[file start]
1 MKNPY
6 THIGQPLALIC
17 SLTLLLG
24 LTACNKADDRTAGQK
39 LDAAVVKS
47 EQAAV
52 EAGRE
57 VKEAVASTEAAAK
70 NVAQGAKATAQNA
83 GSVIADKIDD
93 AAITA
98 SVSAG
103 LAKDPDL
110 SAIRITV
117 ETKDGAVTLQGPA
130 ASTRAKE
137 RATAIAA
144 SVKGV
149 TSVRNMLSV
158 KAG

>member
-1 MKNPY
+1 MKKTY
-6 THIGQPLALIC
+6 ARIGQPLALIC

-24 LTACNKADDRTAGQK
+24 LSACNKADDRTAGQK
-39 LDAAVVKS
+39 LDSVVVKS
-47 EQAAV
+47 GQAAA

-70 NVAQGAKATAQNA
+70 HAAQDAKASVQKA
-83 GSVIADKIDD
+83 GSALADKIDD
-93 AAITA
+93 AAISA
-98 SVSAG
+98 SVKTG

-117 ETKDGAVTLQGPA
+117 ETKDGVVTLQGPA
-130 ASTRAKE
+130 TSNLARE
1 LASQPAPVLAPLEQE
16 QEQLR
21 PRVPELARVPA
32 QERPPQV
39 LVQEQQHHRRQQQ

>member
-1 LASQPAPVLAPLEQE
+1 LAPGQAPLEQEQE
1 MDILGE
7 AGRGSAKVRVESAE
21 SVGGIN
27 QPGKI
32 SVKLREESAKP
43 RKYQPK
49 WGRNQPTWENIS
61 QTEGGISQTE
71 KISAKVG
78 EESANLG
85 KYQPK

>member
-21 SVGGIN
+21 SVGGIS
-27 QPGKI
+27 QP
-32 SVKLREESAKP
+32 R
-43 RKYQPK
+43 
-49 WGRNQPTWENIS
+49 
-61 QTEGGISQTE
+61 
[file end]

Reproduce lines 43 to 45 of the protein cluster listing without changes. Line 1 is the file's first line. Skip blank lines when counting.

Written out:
+130 TSNLARE
1 LASQPAPVLAPLEQE
16 QEQLR